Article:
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INTERSCAPULOTHORACIC DISARTICULATION IN ONCOLOGY BY RARE HIGH-GRADE OSTEOSARCOMA – A CASE REPORT
Apresentação do caso
Male, 23 years old, admitted in oncology service complaining of pain and tumor in the right shoulder for three months. Magnetic resonance imaging (MRI) of the right shoulder showed an infiltrative lesion affecting the head and proximal diaphysis of the humerus, measuring 12.5x11x10cm, with necrotic areas, extensive cortical rupture, and extensive soft tissue component with muscle infiltration. Chest computed tomography showed axillary lymph nodes and small indeterminate pulmonary nodules. Biopsy of the humerus lesion identified a malignant neoplasm of spindle cells and immunohistochemistry suggested a low-grade leiomyosarcoma, not finding osteoid. After neoadjuvant chemotherapy with docetaxel and gemcitabine for four cycles, control MRI showed a significant increase of the lesion dimensions (19.7 x 17.6 x 17.2 cm), the soft tissue component, and the necrotic areas. Also demonstrated intratumoral and peritumoral neovascularization, bone destruction with cortical rupture, and infiltration of the glenohumeral joint, the rotator cuff, deltoid, teres major, biceps, and triceps muscles, in addition to the axillary and brachial vascular bundles. Then, performed an interscapulothoracic disarticulation (ID) with resection of the right upper limb en bloc with the scapula, the middle third of the clavicle, chest wall segment, and axillary lymphadenectomy. The anatomopathological revealed high-grade conventional osteosarcoma, with free margins, 20% necrosis, and 31 free lymph nodes. Currently, in outpatient follow-up and asymptomatic.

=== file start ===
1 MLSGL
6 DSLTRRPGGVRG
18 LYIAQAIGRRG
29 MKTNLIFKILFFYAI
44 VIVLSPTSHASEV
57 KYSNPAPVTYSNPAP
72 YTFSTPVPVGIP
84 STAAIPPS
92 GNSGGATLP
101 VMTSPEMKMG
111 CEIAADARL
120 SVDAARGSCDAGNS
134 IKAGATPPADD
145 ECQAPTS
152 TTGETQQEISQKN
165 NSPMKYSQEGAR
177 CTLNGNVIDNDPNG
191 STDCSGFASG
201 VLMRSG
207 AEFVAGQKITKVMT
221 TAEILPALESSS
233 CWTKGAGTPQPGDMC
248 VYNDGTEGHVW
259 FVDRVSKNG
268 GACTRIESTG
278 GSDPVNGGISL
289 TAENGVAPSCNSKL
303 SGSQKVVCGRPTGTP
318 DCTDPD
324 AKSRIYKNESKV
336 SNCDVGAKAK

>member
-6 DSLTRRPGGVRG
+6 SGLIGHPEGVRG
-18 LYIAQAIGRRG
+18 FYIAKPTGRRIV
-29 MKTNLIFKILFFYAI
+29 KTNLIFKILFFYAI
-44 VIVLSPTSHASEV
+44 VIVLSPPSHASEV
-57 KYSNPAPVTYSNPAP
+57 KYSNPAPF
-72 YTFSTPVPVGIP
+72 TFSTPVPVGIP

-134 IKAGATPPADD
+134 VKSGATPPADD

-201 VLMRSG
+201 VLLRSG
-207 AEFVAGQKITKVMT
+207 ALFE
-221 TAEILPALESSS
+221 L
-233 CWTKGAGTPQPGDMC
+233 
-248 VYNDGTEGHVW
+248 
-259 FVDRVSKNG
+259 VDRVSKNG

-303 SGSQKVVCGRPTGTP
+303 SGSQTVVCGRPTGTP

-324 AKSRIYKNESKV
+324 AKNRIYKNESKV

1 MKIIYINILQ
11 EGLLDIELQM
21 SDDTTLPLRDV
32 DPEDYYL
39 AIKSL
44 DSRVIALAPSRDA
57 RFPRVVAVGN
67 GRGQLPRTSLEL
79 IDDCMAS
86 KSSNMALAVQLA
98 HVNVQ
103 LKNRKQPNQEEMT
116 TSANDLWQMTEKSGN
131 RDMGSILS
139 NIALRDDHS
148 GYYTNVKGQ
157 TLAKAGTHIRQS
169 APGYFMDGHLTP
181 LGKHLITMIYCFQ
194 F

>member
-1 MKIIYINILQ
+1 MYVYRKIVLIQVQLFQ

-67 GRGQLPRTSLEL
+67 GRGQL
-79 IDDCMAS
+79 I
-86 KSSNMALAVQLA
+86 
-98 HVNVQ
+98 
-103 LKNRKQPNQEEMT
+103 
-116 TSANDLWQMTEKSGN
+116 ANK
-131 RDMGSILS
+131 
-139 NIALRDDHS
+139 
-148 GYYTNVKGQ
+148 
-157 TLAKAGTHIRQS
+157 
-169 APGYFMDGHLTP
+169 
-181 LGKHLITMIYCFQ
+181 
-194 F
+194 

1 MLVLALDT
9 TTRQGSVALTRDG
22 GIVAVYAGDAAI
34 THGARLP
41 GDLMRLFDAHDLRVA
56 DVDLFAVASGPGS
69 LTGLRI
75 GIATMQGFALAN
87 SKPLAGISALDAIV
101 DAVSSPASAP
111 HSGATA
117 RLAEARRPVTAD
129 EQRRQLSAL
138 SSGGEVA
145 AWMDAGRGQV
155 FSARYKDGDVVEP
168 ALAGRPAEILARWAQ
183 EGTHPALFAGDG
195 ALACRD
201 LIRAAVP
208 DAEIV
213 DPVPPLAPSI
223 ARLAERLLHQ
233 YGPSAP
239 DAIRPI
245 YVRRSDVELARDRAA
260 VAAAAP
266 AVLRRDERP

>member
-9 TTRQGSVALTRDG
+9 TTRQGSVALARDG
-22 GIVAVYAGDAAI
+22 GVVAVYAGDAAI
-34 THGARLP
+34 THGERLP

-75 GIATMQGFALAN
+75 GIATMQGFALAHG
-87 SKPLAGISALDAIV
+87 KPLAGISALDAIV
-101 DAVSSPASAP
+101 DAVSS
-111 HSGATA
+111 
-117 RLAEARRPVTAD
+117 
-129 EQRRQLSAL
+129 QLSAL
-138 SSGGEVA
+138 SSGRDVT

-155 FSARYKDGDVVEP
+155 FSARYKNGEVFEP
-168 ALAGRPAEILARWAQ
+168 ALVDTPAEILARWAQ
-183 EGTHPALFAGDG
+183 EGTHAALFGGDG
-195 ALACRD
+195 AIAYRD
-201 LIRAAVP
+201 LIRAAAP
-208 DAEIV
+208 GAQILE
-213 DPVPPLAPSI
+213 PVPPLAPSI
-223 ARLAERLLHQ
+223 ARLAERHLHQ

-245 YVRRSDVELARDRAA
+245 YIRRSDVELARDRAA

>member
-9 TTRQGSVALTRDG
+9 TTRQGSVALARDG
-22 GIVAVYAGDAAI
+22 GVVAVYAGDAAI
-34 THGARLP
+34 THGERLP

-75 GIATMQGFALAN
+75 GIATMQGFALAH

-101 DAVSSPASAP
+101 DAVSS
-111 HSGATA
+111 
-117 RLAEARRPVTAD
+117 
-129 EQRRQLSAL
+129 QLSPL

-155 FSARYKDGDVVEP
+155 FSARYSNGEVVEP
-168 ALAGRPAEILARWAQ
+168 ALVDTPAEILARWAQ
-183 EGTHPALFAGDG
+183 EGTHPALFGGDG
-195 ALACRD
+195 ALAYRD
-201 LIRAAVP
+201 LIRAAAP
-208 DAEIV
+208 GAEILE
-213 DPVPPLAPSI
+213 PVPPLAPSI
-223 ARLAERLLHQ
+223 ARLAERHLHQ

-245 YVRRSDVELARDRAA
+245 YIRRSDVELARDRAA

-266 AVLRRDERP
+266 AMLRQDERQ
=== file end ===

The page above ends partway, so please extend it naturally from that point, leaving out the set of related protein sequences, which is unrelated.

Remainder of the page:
Osteosarcoma is rare, less than 1% of all diagnosed cancers. The conventional high-grade subtype is aggressive, affecting the long bone metaphysis. The ID technique consists of enlarged en bloc resection of the entire affected upper limb, including the scapula and portion of the clavicle. With the advancement of medicine, ID has become uncommon, performed in less than 5-10% of cases. Thus, ID is a challenging surgery that allows adequate oncological safety margins in selected conditions, especially in extensive neoplasms of the proximal humerus and scapula. The present case configures an indication of ID aiming at cure, despite the locally advanced lesion.
Although currently performing the ID is unusual, due to extensive resection and the advancement of other therapeutic techniques, this treatment is relevant in some cases to ensure oncologically satisfactory results.
Osteosarcoma, Humeral head, Disarticulation
Sarcomas / tumores ósseos*
ANDRÉ LUIZ COSTA E SILVA, JOSÉ AMÉRICO SANTOS COSTA NETO, ANA LUISA SILVA MAIA, LAURA CRISTINA COSTA E SILVA, MARINA ALVARES PRUDENCIO, ROSANE NAYARA MEDEIROS ALVES FERNANDES, INGRID PINHEIRO MOLINA, EDUARDA MORGANA ANDRADE ALMEIDA, GUSTAVO TORRES LOPES SANTOS, THIAGO COSTA PIRES